3.5. The Adolescent
Although the pediatric endocrinologist will continue to be the dominant care provider during adolescence, the adolescent must develop an understanding of his or her condition. The pediatric endocrinology team has the responsibility for educating the child and the parents about the child's impending independence. Discussions about puberty should be initiated at the appropriate age for each child as they develop, with discussion of privacy and appropriate boundaries. Transitioning the adolescent patient into adult care should be gradual process that begins years prior to the change in health care providers . This process should include provision of medical records which include information on the type of CAH, genetic reports (if mutation(s) is/are known), age of diagnosis, current and significant past treatment regimens (including rationales for deviation from typical therapies), genital and gonadal surgeries, other medical problems and surgeries, family and social history, allergies, psychological issues (if any), and recent laboratory data. A summary paragraph capturing the patient's essential characteristics, treatment, and particular needs should conclude the transfer form or referral letter. Joint meetings between the adult and pediatric health care providers are ideal, but some centers may be structured such that the patient will see the endocrinologist in a different physical location and/or at a different hospital.
During the middle school and high school years, age-appropriate education should occur with and without the parent present, and should foster independent knowledge and eventual self-management. Patients should be encouraged to ask questions during each office visit. Independent health care behaviors should begin to develop in the pediatric setting. Parents must be educated about how to give the child increasing responsibility for his/her healthcare. Adolescents should be provided with time alone with the physician(s) without the parent(s) in the exam room. The adolescent needs to be offered the opportunity to discuss personal issues such as menstruation, contraception, fertility, gender identity concerns, and use of tobacco, alcohol, and recreational drugs in the absence of their parents.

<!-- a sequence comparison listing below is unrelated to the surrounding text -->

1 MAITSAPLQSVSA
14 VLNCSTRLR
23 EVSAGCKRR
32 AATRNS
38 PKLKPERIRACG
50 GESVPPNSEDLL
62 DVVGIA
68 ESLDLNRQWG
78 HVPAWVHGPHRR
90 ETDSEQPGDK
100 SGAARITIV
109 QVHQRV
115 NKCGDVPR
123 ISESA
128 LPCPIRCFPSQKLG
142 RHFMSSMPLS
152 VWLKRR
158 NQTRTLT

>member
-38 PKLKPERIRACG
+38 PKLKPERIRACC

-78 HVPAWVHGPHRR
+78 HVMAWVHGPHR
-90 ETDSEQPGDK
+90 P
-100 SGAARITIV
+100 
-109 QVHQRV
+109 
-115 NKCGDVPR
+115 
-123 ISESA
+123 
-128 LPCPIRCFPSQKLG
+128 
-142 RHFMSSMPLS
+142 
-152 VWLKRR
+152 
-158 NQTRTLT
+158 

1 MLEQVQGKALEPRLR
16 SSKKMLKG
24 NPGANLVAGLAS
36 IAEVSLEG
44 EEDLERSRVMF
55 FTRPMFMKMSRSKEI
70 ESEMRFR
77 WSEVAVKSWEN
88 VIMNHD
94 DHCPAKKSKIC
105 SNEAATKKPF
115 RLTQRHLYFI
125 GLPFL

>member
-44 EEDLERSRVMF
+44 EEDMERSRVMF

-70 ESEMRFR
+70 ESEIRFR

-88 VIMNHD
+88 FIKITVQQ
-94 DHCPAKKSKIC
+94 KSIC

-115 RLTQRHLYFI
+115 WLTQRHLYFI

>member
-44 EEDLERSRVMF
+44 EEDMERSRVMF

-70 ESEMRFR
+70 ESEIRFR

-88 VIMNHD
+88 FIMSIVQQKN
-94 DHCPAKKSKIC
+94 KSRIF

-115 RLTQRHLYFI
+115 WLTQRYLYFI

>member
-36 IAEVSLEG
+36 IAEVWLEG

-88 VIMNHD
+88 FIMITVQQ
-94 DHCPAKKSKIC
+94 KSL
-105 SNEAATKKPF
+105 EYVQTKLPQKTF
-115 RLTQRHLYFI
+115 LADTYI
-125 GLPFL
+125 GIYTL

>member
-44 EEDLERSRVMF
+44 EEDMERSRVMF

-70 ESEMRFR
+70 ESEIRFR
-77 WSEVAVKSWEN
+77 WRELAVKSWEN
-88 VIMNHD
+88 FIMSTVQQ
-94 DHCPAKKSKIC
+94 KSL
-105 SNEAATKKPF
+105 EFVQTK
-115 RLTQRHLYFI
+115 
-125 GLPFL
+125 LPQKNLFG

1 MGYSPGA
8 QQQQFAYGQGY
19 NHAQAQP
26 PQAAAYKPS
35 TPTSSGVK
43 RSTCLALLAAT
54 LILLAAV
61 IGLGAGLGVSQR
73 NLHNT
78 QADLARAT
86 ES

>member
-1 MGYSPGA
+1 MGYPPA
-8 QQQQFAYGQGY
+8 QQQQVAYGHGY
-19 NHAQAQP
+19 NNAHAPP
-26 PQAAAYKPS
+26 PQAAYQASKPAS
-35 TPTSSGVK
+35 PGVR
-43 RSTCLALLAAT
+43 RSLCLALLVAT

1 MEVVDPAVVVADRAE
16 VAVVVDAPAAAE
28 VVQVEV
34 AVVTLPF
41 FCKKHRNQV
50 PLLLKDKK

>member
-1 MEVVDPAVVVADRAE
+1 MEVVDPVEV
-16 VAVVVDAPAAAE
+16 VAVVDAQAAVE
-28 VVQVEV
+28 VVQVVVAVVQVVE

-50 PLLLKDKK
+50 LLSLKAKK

Subjects covered during the transition from pediatric to adult care providers should include planning for health care insurance coverage/governmental health plan for the child after age 18 years or after college. Additional topics include sexual, urological, and reproductive health including contraceptive counseling, genetic counseling, mental health issues, body weight concerns, and understanding the genetics of CAH. Pertinent discussions should include how to stay healthy in college or other after high school situations, potential alcohol/recreational drug abuse, healthy eating, and weight-gain avoidance. Discussions about how to handle illnesses and emergencies should be held. Specific plans should include telling a roommate about CAH and the potential need for glucocorticoid injections, knowing locations of college health center facilities and the local emergency department, and knowledge of insurance information. Additional topics for the college-bound adolescent include how to handle homesickness, stress, anxiety, and depression, and how to care for mental health. Emphasizing the profound cosmetic and reproductive side effects of nonadherence with medications and monitoring can often have a bigger impact for teens than merely emphasizing the health aspects of noncompliance. Young adults should be prepared with more knowledge about CAH than their new healthcare providers in college health/armed forces health services . Thus, they need to learn to advocate for themselves in the healthcare setting and learn how to explain CAH and their health needs to new healthcare providers.